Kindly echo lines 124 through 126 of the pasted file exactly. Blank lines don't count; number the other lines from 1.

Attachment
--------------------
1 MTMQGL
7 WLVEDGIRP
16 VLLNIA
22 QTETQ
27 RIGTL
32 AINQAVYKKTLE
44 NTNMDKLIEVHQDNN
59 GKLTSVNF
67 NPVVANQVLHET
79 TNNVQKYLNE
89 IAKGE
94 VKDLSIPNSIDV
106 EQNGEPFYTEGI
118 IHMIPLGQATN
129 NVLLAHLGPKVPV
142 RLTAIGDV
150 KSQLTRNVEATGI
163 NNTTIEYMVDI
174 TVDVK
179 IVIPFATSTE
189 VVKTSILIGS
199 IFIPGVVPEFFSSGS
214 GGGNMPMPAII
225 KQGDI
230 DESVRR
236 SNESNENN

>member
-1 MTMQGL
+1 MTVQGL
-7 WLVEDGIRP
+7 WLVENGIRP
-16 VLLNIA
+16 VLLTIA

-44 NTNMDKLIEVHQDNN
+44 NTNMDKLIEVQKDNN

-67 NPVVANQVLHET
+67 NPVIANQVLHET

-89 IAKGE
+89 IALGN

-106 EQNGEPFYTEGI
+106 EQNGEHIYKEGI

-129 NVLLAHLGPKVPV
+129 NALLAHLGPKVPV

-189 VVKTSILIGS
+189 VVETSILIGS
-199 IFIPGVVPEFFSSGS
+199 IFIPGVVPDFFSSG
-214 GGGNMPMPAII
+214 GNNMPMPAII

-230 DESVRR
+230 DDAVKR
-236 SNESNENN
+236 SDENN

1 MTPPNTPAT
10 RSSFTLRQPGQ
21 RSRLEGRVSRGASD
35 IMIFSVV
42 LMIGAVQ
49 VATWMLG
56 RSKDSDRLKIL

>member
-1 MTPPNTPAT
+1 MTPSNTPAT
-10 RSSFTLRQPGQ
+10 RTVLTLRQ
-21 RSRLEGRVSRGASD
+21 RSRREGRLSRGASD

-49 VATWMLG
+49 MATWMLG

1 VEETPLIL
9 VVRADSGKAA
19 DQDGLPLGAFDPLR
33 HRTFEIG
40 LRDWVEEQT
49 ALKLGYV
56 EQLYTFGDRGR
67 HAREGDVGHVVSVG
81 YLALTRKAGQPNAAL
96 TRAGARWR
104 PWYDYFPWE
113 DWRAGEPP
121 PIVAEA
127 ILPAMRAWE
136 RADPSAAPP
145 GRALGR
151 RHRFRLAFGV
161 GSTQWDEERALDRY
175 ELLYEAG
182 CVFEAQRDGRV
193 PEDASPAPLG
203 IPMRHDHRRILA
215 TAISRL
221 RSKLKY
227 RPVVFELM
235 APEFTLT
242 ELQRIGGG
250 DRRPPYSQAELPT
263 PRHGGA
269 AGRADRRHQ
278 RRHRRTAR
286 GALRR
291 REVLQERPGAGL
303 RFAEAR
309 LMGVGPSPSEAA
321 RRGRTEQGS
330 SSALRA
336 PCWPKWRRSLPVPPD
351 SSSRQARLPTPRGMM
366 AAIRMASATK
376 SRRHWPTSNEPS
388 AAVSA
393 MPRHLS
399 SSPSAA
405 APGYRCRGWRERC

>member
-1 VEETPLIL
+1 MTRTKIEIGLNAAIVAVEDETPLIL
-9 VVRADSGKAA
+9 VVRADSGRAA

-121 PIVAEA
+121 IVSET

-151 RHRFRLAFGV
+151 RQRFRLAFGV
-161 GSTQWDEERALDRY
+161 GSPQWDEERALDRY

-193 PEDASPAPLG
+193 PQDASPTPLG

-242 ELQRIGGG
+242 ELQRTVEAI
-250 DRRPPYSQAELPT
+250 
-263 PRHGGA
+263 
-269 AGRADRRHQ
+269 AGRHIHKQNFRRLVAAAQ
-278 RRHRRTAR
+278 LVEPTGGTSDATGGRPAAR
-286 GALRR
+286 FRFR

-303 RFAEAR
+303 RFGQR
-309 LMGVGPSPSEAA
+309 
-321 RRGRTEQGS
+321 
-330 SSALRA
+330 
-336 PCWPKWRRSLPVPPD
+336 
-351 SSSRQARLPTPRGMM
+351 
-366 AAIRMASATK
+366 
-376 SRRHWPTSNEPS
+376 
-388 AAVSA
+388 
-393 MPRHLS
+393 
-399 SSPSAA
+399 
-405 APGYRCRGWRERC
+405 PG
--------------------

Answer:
-161 GSTQWDEERALDRY
+161 GSPQWDEERALDRY

-193 PEDASPAPLG